But like I said, that's this books biggest problem, trying to cram so much stuff in so little room. It's a welcome change in the era where decompression of comics reigns supreme, but now that we're getting everything in one hotshot every issue with no time for anything to settle down so we can savor some moments it just feels flat at times. This was a big issue with the last issue that introduced Mikel Fury's team only to kill them all off in one issue...that could have been one entire story arc.
Everything is just been crammed into the deadline this series has which is honestly a shame in my eyes. Totally disappointing, but I can hardly fault Hickman for wanting to tell his complete story. The blame on this goes solely to the editors that cut down this series from its initial vision.
On the art front,I miss Stafano Caselli on this book. But Allessandro Vitti makes for an adequate replacement. But good lord, some of the faces of the characters totally confuse me at times...particularly with the Kraken and Jake Fury who had similar features.
Bottom line, the issue was a very mixed bag with some average, good and great moments. Can't say anything was terrible in the book...but I can understand if someone who isn't clued in to the back story might be lost or confused and be frustrated with this book enough to knock it.
Review by Starlord
I'm not sure how to grade this or rate this or even if I should like or hate this. It's a bit dense in story for the casual reader; be it a gay man or one of those breeders. Still it didn't really matter by the end, it didn't seem to interest me and I wouldn't recommend it to a friend. I did, however, really like the art, but it still wouldn't make me start.
My Score: 6.75
Review by Punchy
Story - Everybody knows about the Hicklash that is sweeping the comics community, the sudden realisation that "Indie Sensation" Jonathan Hickman isn't actually the greatest comic book mind since Alan Moore, and that SHIELD is a confusing mess and that his Fantastic Four hasn't even been about the actual Fantastic Four. It's sweeping the nation. The Hicklash. HICKLASH! TALK ABOUT IT!
But strangely, Secret Warriors has largely escaped the Hicklash, mainly because it's really good, but also because it hasn't fallen into the holes of Hickman's other work. Until now. In this 25th issue of Secret Warriors, Hickman makes the odd decision to step away from his main story, which is rapidly ramping up towards an epic conclusion. Most of the Secret Warriors are dead, Nick Fury's son is dead, and Nick himself has given himself up to Hydra. Do we get more of that in this issue? Nope, we jump back into the 1950s for an issue of back-story that whilst attempting to answer questions, really ends up posing more. It reminds me, if anything of the episode of LOST from the show's last season, "Across The Sea" which went back and gave us the story of Jacob and the Man In Black. Which was fine, except at that point, the tension involved in the ongoing narrative of Jack, Kate, Locke etc was so high that it wasn't what I wanted. Info-dump chapters like that episode and this issue never really work, the revelations in this issue would be best served parcelled out gradually throughout the series' run, rather than all at once. These mega-reveal issues serve only to overwhelm the reader, and rob each individual surprise of their own space in which to be surprising.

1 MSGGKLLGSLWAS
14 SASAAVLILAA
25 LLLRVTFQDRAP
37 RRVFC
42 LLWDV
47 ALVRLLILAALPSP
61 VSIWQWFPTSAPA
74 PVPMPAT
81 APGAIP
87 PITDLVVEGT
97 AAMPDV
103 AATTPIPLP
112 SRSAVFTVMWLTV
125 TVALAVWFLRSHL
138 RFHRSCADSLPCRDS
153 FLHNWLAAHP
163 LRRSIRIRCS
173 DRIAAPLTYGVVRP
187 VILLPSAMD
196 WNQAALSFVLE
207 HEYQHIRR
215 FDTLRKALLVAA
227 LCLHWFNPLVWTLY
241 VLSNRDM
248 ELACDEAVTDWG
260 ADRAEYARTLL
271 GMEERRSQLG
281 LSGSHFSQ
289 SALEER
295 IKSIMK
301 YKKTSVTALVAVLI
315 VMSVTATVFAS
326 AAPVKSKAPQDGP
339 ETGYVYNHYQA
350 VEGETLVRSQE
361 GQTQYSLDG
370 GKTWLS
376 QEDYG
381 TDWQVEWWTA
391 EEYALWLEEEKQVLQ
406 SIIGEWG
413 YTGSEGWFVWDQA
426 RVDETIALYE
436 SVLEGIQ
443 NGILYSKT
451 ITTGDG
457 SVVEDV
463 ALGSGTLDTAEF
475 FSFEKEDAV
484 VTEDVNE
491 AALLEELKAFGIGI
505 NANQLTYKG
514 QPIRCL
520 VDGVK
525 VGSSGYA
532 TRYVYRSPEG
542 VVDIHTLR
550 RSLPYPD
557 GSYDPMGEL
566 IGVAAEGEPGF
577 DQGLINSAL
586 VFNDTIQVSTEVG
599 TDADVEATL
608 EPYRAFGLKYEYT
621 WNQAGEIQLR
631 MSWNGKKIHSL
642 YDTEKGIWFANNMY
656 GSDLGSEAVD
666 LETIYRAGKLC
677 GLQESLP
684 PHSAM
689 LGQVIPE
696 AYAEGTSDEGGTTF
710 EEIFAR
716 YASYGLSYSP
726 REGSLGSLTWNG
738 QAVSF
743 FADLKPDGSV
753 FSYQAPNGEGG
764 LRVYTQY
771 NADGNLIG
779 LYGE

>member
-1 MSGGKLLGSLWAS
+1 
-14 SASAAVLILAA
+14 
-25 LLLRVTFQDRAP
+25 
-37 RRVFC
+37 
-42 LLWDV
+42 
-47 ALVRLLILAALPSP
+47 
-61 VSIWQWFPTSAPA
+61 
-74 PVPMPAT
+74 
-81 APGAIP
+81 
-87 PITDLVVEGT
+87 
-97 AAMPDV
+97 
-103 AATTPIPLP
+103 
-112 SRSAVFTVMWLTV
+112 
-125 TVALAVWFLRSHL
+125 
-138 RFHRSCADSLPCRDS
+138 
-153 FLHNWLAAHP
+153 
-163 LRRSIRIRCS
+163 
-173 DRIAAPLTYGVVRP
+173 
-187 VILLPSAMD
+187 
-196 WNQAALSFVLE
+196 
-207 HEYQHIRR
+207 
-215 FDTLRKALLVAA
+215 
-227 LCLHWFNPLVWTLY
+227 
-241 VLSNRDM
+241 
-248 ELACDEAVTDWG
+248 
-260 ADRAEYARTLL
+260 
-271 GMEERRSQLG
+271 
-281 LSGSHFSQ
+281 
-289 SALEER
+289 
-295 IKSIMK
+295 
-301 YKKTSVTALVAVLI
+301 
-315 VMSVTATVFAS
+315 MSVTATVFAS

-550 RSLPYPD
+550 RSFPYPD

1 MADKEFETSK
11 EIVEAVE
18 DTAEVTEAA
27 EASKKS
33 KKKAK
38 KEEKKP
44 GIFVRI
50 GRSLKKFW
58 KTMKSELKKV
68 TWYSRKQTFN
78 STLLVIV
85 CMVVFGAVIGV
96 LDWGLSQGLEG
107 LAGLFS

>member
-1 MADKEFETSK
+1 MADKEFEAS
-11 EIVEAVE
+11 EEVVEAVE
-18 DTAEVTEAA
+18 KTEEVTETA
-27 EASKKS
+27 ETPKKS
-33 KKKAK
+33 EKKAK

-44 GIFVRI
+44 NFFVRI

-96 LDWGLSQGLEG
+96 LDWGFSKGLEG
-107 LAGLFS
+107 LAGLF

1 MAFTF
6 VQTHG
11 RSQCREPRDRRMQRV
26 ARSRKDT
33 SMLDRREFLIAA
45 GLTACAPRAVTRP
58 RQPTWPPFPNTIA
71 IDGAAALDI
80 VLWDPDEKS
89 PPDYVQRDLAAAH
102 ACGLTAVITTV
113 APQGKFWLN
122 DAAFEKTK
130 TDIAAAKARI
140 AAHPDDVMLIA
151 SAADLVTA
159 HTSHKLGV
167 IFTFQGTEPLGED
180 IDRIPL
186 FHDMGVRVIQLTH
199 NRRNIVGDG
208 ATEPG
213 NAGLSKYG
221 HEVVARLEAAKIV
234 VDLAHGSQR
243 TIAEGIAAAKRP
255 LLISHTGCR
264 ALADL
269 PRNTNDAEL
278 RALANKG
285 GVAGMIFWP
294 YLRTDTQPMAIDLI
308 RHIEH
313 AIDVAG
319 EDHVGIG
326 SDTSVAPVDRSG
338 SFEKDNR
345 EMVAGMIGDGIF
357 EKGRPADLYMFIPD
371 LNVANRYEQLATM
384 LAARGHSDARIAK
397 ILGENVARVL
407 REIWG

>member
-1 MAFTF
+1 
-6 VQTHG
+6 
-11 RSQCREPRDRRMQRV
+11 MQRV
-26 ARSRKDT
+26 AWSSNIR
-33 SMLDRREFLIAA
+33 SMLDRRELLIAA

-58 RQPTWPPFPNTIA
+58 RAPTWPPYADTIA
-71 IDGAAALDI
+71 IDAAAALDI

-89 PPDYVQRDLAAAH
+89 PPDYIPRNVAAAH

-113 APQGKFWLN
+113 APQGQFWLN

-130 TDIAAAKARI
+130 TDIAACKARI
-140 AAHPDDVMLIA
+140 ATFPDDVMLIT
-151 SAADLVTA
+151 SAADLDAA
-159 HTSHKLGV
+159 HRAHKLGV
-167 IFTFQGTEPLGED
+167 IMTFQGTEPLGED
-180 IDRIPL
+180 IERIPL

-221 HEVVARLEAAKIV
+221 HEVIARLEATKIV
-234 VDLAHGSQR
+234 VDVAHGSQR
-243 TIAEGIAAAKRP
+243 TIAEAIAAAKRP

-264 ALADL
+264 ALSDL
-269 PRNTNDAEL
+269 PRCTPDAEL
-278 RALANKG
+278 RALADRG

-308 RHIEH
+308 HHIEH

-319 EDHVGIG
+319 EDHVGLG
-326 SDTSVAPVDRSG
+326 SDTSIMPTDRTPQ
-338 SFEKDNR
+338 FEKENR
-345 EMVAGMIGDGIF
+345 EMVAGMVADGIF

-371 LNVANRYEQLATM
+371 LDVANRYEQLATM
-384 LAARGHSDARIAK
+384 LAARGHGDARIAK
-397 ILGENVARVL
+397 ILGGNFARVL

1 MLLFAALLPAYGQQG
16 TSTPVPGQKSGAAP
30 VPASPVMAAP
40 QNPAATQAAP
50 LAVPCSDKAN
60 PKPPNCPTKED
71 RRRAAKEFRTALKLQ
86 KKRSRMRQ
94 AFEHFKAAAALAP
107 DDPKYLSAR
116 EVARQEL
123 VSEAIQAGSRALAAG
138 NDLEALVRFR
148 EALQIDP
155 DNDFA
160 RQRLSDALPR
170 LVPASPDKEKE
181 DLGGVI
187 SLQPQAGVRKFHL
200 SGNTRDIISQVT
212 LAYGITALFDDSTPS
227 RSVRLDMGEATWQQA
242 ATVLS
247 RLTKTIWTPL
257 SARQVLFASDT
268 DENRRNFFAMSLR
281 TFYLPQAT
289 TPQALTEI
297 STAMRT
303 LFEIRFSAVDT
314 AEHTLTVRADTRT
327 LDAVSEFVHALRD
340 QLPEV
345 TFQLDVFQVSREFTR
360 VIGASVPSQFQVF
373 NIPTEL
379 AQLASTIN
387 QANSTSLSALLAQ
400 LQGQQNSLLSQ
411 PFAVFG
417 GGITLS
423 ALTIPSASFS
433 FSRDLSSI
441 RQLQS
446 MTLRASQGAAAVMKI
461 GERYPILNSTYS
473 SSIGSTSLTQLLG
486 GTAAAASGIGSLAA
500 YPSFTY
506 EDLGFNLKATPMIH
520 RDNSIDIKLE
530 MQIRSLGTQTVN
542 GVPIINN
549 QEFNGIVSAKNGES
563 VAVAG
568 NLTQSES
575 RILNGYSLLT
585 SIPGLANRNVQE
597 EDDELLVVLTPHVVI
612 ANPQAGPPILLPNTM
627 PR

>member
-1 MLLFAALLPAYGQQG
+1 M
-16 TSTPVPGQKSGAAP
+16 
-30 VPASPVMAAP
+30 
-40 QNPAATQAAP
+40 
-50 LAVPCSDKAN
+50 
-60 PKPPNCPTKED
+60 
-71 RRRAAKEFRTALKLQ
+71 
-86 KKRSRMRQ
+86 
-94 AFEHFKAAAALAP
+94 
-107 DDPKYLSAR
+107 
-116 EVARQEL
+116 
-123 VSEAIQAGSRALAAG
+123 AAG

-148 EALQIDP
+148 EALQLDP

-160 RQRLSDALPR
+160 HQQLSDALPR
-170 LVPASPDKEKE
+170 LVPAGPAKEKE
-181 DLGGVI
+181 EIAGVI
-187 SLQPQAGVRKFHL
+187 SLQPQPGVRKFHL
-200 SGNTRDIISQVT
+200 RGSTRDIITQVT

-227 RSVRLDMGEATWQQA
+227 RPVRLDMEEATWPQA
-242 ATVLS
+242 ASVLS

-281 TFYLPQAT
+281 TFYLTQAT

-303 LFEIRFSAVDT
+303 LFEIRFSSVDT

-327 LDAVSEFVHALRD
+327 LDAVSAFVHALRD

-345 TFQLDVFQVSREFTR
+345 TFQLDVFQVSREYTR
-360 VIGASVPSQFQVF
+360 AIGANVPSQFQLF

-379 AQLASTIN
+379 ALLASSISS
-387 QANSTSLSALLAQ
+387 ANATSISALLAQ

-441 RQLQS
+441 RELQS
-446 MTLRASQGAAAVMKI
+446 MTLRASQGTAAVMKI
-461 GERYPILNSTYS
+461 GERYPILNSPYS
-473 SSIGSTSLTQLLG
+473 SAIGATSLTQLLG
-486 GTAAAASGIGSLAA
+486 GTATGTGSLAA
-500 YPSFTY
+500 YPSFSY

But what exactly are the surprises in this issue? In this issue Hickman expands on the shocking revelation way back in issue 1, that SHIELD had been a subsidiary of Hydra all along. This issue ties all that together and more, as Leonardo Da Vinci (yes, Leonardo Da Vinci) calls all the top Spymasters in the world together to further his purpose on 'The Great Wheel', whatever that is. Nick Fury's there, Dum Dum Dugan's there, Baron Von Strucker is there, a bunch of random Russians are there. What follows is some of the usual Hickman speak about 'architecture of human morality' and all that stuff, and then weird scene after weird scene, all in order for The Great Wheel to get some weird tubes, which some how mutate people. The Russians betray everyone else and form Leviathan, and then a Russian Soldier turns into a Gremlin. There's a joke about Kremlins/Gremlins there, go crazy. Oh yeah, and Nick Fury gets shot in the head, but doesn't die, or something. As I said, it's over-whelming. I thought at one point that the identity of Kraken had been revealed, but then I remembered that the original Kraken was dead. So yeah... Hydra, SHIELD and Leviathan all came out of this Great Wheel, and so did ZODIAC. Who knows what that all means, as we've only got about two issues left.